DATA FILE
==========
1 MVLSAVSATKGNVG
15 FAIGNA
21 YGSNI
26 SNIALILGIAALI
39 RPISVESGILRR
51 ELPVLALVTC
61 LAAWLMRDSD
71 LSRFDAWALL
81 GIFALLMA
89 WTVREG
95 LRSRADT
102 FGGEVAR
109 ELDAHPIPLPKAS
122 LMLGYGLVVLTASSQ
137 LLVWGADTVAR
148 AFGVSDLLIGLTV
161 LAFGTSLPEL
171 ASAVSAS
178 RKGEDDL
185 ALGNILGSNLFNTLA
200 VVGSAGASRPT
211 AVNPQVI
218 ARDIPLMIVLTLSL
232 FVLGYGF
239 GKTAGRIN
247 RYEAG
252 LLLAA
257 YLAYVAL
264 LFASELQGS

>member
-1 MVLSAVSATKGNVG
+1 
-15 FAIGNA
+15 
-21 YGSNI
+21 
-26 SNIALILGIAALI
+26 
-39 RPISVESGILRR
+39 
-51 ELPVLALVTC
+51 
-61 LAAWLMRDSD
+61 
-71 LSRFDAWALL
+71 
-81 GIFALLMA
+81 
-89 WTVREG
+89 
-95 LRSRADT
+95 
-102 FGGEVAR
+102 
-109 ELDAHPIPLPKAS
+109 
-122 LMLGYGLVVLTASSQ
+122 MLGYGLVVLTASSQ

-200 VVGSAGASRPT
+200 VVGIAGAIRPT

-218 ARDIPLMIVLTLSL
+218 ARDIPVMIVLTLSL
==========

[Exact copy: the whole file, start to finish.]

1 MVLSAVSATKGNVG
15 FAIGNA
21 YGSNI
26 SNIALILGIAALI
39 RPISVESGILRR
51 ELPVLALVTC
61 LAAWLMRDSD
71 LSRFDAWALL
81 GIFALLMA
89 WTVREG
95 LRSRADT
102 FGGEVAR
109 ELDAHPIPLPKAS
122 LMLGYGLVVLTASSQ
137 LLVWGADTVAR
148 AFGVSDLLIGLTV
161 LAFGTSLPEL
171 ASAVSAS
178 RKGEDDL
185 ALGNILGSNLFNTLA
200 VVGSAGASRPT
211 AVNPQVI
218 ARDIPLMIVLTLSL
232 FVLGYGF
239 GKTAGRIN
247 RYEAG
252 LLLAA
257 YLAYVAL
264 LFASELQGS

>member
-1 MVLSAVSATKGNVG
+1 
-15 FAIGNA
+15 
-21 YGSNI
+21 
-26 SNIALILGIAALI
+26 
-39 RPISVESGILRR
+39 
-51 ELPVLALVTC
+51 
-61 LAAWLMRDSD
+61 
-71 LSRFDAWALL
+71 
-81 GIFALLMA
+81 
-89 WTVREG
+89 
-95 LRSRADT
+95 
-102 FGGEVAR
+102 
-109 ELDAHPIPLPKAS
+109 
-122 LMLGYGLVVLTASSQ
+122 MLGYGLVVLTASSQ

-200 VVGSAGASRPT
+200 VVGIAGAIRPT

-218 ARDIPLMIVLTLSL
+218 ARDIPVMIVLTLSL